58. Satterfield DA, Maerz JC, Altizer S (2015) Loss of migratory behaviour increases infection risk for a butterfly host. Proc R Soc Lond Ser B 282:20141734CrossRefGoogle Scholar
  59. Satterfield DA, Maerz JC, Hunter MD, Flockhart DTT, Hobson KA, Norris DR, Streit H, de Roode JC, Altizer S (2018) Migratory monarchs that encounter resident monarchs show life-history differences and higher rates of parasite infection. Ecol Lett 21:1670–1680CrossRefGoogle Scholar
  60. Satterfield DA, Villablanca FX, Maerz JC, Altizer S (2016) Migratory monarchs wintering in California experience low infection risk compared to monarchs breeding year-round on non-native milkweed. Integr Comp Biol 56:343–352CrossRefGoogle Scholar
  61. Schultz CB, Brown LM, Pelton E, Crone EE (2017) Citizen science monitoring demonstrates dramatic declines of monarch butterflies in western North America. Biol Conserv 214:343–346CrossRefGoogle Scholar
  62. Seto KC, Fragkias M, Güneralp B, Reilly MK (2011) A meta-analysis of global urban land expansion. PLoS ONE 6:e23777CrossRefGoogle Scholar
  63. Shapiro AM (2002) The Californian urban butterfly fauna is dependent on alien plants. Divers Distrib 8:31–40CrossRefGoogle Scholar
  64. Singh R, Levitt AL, Rajotte EG, Holmes EC, Ostiguy N, Lipkin WI, Toth AL, Cox-Foster DL (2010) RNA viruses in hymenopteran pollinators: evidence of inter-taxa virus transmission via pollen and potential impact on non-Apis hymenopteran species. PLoS ONE 5(12):e14357CrossRefGoogle Scholar
  65. Sternberg ED, Lefèvre T, Li J, de Castillejo CLF, Li H, Hunter MD, de Roode J (2012) Food plant derived disease tolerance and resistance in a natural butterfly–plant–parasite interactions. Evolution 66:3367–3376CrossRefGoogle Scholar
  66. Taylor OR (2018) Monarch Watch https://www.monarchwatch.org/waystations/. Accessed 11 Dec 2018
  67. Theodorou P, Radzevičiūtė R, Settele J, Schweiger O, Murray TE, Paxton RJ (2016) Pollination services enhanced with urbanization despite increasing pollinator parasitism. Proc R Soc Lond Ser B 283:20160561CrossRefGoogle Scholar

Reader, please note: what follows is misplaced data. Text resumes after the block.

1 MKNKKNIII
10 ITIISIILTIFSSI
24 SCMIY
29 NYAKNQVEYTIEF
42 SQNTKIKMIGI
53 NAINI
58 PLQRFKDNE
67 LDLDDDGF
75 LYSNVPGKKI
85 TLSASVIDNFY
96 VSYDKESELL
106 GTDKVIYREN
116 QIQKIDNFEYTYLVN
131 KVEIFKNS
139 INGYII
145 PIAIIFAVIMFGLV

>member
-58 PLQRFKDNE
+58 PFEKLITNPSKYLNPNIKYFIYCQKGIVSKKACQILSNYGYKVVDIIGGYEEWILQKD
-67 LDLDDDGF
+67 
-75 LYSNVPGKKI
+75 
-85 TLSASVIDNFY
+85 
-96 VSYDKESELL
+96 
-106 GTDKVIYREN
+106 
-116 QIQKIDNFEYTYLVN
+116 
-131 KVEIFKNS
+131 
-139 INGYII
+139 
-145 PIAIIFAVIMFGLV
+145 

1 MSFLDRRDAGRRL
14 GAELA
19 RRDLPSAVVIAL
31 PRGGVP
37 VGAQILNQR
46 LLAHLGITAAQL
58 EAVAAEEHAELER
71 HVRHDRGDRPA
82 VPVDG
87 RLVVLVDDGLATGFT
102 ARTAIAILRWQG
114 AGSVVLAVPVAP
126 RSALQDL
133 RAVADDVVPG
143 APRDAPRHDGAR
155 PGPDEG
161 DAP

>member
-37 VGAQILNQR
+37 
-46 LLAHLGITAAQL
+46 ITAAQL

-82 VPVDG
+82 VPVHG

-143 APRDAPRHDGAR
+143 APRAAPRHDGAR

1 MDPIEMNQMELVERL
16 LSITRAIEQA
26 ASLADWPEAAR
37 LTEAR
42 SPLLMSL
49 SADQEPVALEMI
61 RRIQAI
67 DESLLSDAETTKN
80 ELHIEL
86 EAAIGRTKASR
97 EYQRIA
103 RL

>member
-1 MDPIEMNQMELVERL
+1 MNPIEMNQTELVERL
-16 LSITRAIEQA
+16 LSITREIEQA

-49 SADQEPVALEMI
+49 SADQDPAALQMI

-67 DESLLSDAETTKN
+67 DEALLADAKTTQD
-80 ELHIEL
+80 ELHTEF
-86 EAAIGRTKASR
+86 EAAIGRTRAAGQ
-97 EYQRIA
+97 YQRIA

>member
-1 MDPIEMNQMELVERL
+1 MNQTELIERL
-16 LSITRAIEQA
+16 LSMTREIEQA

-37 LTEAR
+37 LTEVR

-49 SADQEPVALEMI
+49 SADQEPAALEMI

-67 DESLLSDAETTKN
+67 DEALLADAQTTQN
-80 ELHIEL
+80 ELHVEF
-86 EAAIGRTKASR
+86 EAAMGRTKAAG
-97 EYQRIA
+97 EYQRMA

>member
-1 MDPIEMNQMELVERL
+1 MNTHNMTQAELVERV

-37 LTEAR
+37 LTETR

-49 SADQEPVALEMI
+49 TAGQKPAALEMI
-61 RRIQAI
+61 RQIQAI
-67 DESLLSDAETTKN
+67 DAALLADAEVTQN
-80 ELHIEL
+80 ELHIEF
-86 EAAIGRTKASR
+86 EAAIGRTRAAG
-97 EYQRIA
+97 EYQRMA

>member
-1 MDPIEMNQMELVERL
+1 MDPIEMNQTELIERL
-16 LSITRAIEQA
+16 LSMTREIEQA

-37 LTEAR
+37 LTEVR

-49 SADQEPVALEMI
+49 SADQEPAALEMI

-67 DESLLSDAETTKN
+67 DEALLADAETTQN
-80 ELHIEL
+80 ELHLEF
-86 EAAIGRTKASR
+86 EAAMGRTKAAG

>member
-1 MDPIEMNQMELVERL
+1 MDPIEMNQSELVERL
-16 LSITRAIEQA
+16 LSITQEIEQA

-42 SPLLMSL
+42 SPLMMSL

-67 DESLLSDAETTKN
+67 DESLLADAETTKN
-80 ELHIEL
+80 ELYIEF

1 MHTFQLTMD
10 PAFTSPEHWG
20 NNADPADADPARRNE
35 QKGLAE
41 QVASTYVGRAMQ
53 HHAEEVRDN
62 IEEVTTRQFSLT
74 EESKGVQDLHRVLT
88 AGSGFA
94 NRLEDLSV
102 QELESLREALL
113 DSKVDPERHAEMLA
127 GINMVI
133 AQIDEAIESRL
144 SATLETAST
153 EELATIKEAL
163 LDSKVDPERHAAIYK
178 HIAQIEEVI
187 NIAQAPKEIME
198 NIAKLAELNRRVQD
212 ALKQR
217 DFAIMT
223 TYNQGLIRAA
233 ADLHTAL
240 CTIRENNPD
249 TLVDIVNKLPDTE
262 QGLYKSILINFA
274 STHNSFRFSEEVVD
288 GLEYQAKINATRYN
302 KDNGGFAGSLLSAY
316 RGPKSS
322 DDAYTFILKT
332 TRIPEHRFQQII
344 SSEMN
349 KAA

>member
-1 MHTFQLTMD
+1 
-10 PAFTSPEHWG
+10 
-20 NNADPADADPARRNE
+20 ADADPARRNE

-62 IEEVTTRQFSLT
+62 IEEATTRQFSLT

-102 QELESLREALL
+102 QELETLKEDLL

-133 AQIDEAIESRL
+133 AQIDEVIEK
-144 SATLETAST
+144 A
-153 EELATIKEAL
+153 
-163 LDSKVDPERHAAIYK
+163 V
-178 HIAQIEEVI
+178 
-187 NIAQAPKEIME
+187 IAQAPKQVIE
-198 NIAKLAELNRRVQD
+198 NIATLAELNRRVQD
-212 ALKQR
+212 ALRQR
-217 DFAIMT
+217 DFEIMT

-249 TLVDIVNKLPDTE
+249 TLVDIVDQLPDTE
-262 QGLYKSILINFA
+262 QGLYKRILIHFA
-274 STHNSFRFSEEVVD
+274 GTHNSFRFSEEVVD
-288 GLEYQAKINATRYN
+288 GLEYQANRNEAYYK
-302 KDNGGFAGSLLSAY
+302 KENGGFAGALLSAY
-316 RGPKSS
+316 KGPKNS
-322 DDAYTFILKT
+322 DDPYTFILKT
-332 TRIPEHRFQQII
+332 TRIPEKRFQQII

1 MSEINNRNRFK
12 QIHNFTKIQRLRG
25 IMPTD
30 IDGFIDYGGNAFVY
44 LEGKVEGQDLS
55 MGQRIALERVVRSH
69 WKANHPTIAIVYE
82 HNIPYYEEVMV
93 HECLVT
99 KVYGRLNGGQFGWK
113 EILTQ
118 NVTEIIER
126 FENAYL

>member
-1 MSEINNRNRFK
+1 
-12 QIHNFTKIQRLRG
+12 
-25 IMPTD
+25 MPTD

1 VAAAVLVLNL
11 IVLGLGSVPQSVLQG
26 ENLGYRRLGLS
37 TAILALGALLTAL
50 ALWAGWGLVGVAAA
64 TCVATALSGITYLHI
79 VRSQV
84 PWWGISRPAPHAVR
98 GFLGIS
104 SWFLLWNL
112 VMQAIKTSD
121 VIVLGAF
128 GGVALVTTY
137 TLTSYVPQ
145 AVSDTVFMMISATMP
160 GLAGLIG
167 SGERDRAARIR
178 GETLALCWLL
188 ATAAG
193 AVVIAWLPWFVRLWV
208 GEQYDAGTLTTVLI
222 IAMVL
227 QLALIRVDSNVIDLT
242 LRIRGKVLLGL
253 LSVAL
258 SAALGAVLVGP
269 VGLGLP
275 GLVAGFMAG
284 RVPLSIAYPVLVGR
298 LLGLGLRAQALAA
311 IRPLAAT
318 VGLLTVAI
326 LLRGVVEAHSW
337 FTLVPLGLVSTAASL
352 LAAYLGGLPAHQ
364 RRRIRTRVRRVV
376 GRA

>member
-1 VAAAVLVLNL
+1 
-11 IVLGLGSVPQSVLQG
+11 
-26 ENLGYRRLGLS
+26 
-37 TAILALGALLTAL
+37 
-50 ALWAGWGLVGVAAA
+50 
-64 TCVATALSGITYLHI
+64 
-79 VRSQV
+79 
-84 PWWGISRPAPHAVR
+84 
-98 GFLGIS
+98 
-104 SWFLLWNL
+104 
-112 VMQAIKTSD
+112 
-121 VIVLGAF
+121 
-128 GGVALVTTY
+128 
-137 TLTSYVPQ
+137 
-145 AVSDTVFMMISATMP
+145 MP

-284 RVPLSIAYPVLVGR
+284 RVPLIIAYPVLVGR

68. Thogmartin WE, Wiederholt R, Oberhauser K, Drum RG, Diffendorfer JE, Altizer S, Taylor OR, Pleasants J, Semmens D, Semmens B, Erickson R, Libby K, Lopez-Hoffman L (2017) Monarch butterfly population decline in North America: identifying the threatening processes. R Soc Open Sci 4:170760CrossRefGoogle Scholar
  69. Urquhart F, Urquhart N (1978) Autumnal migration routes of the eastern population of the monarch butterfly (Danaus p. plexippus L.; Danaidae; Lepidoptera) in North America to the overwintering site in the Neovolcanic Plateau of Mexico. Can J Zool 56:1759–1764CrossRefGoogle Scholar
  70. Wen M, Zhang X, Harris CD, Holt JB, Croft JB (2013) Spatial disparities in the distribution of parks and green spaces in the USA. Ann Behav Med 45:18–27CrossRefGoogle Scholar
  71. Xian GZ, Homer CG, Dewitz J, Fry J, Hossain N, Wickham J (2011) Change of impervious surface area between 2001 and 2006 in the conterminous United States. Photogramm Eng Remote Sensing 77:758–762Google Scholar
  72. Youngsteadt E, Appler RH, López-Uribe MM, Tarpy DR, Frank SD (2015) Urbanization increases pathogen pressure on feral and managed honey bees. PLoS ONE 10(11):e0142031CrossRefGoogle Scholar
  73. Zalucki MP (1983) Modelling egg laying in the Monarch butterfly Danaus plexippus L. Res Popul Ecol 25:353–365CrossRefGoogle Scholar
  74. Zalucki MP, Brower LP, Malcolm S (1990) Oviposition by Danaus plexippus in relation to cardenolide content of three Asclepias species in the southeastern USA. Ecol Entomol 15:231–240CrossRefGoogle Scholar
  75. Zalucki MP, Clarke AR (2004) Monarchs across the Pacific: the Columbus hypothesis revisited. Biol J Linn Soc 82:111–121CrossRefGoogle Scholar
  76. Zalucki MP, Kitching RL (1982) The analysis and description of movement in adult Danaus plexippus L. (Lepidoptera: Danainae). Behaviour 80:174–197CrossRefGoogle Scholar
  77. Zalucki MP, Parry H, Zalucki J (2016) Movement and egg laying in monarchs: to move or not to move, that is the equation. Austral Ecol 41:154–167CrossRefGoogle Scholar
  78. Zuur AF, Ieno EN, Elphick CS (2010) A protocol for data exploration to avoid common statistical problems. Methods Ecol Evol 1:3–14CrossRefGoogle Scholar
  79. Zuur AF, Ieno EN, Walker N, Saveliev A, Smith G (2009) Mixed effects models and extensions in ecology. Springer, New YorkCrossRefGoogle Scholar

Copyright information

© Springer Nature B.V. 2019

Authors and Affiliations

  1. 1.Odum School of EcologyUniversity of GeorgiaAthensUSA
  2. 2.Center for the Ecology of Infectious DiseaseUniversity of GeorgiaAthensUSA
  3. 3.U.S Fish and Wildlife ServiceManteoUSA
  4. 4.Warnell School of Forestry & Natural ResourcesUniversity of GeorgiaAthensUSA

Personalised recommendations